– Little Scioto River, Marion County, Ohio

– Salford Quarry, Lower Salford Township, Pa.

– Papelera Puertorriquena Inc., Utuado, Puerto Rico.

– Amcast Industrial Corp., Cedarburg, Wis.

Copyright 2009 by United Press International

Posted in Electronics, Hazardous Waste, Nature & Ecosystems, Other0 Comments

Purdue University Study May Help Improve Hybrid & Electric Car Efficiency

WEST LAFAYETTE, Ind., Sept. 22 (UPI) — Purdue University researchers say they have perfected an understanding of precisely how fluid boils in tiny “microchannels” in hybrid and electric cars.

That discovery, said the researchers, has led to formulas and models that will help engineers design systems to cool high-power electronics in electric and hybrid cars, aircraft, computers and other devices.

The new type of cooling system will be used to prevent overheating of devices called insulated gate bipolar transistors — high-power switching transistors used in hybrid and electric vehicles.

Allowing a liquid to boil in cooling systems dramatically increases how much heat can be removed, compared to simply heating a liquid to below its boiling point, said Professor Suresh Garimella, who led the research. However, boiling occurs differently in tiny channels than it does in ordinary size tubing used in conventional cooling systems.

“One big question has always been, where is the transition from macroscale boiling to microscale boiling?” doctoral student Tannaz Harirchian said. “How do you define a microchannel versus a macrochannel, and at what point do we need to apply different models to design systems? Now we have an answer.”

The findings will be detailed in a research paper by Garimella and Harirchian and a keynote address to be presented by Garimella during an October scientific conference in Leuven, Belgium.

Copyright 2009 by United Press International

Posted in Cars, Electronics, Other, Transportation0 Comments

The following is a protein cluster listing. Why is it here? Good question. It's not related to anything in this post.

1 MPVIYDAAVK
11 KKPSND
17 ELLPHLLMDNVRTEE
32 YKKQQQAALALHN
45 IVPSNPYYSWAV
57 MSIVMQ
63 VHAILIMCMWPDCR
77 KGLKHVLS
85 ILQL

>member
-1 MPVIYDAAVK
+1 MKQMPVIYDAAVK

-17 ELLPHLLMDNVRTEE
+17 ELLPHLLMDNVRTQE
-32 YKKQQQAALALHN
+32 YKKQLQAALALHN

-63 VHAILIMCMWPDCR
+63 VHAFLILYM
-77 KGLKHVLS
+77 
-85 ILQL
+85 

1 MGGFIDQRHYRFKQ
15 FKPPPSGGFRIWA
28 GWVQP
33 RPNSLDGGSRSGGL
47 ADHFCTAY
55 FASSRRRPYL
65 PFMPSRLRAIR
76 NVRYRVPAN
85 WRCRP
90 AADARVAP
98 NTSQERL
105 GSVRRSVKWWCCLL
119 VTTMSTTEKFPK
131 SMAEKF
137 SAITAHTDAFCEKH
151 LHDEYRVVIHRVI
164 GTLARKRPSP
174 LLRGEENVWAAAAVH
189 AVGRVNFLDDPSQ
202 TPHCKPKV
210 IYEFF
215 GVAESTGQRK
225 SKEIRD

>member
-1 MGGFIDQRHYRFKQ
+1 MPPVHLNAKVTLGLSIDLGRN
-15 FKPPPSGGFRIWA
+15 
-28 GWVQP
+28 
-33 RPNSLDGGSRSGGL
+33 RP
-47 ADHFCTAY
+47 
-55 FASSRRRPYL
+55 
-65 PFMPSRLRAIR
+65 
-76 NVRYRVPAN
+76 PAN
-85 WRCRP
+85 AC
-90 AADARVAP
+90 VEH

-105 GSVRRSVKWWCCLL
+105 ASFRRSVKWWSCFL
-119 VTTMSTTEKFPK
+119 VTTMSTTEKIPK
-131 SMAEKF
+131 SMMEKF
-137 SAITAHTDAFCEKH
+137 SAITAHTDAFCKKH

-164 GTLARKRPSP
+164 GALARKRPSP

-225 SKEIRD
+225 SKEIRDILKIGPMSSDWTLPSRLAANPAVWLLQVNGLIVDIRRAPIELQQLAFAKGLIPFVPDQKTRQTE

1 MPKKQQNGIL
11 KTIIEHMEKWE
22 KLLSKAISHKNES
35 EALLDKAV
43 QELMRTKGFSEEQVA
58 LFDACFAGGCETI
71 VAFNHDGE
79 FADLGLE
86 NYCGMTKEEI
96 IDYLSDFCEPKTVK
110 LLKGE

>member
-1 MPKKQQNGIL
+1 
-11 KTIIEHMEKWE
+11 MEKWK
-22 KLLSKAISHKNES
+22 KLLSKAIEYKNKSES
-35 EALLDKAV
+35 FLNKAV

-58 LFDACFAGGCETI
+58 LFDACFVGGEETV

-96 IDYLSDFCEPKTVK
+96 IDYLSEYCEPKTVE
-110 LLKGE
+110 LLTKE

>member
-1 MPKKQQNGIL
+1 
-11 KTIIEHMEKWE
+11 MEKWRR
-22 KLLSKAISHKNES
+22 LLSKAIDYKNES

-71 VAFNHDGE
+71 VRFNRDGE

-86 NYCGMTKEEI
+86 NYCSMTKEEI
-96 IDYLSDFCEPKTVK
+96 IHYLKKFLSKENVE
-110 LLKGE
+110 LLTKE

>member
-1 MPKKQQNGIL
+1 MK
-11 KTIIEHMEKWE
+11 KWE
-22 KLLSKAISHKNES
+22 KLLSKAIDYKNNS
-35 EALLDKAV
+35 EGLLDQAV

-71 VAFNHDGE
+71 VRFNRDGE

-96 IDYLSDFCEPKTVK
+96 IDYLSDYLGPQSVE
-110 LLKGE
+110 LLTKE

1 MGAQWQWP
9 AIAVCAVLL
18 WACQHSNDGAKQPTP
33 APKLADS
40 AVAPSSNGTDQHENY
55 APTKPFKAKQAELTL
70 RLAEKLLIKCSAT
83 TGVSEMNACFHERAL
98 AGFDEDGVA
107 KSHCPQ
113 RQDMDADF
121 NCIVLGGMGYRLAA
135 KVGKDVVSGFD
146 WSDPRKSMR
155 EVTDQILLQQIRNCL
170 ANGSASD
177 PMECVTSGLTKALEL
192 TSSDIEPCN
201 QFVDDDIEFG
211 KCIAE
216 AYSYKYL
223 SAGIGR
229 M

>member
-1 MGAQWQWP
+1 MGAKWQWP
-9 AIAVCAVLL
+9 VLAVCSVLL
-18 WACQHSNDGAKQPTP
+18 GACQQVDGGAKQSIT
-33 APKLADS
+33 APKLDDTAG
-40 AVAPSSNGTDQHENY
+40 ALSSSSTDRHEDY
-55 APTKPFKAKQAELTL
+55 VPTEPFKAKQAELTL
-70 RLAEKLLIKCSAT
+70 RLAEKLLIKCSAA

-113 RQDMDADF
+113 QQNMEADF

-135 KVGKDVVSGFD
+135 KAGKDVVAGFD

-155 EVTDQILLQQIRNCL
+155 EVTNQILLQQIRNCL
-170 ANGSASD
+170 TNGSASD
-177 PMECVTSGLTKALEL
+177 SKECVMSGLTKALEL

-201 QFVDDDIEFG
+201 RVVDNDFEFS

Old Electronics Seen as Major Environmental Threat

BUFFALO, N.Y., Sept. 14 (UPI) — U.S. landfills are filling up with unwanted old electronic items and posing an increasing environmental threat, experts say.

Experts said the used televisions, music players and other electronics sitting in landfills can result in heavy metals leaking into soil and ground water, The Buffalo (N.Y.) News said Monday.

“It’s a huge problem. It’s literally poisoning communities,” said Barbara Kyle, national coordinator for the non-profit Electronics TakeBack Coalition.

Jim Simon, the University at Buffalo Green Office’s associate environmental educator, blamed the rising number of unwanted electronic items on regular advancements in technology that make such products outdated.

“In an age when there’s a new iPhone or television every other week, it seems, people are hemorrhaging their old electronics,” Simon said.

The Buffalo News said some advocates support increased recycling of electronic items by consumers while some states imposing limits on the disposal of such items.

Copyright 2009 by United Press International

Posted in Electronics, Landfills, Office, Other, People, Recycling, Recycling & Waste, Science, Space, & Technology, Television0 Comments

Illinois County Celebrates 100 Million Pounds of Electronics Recycled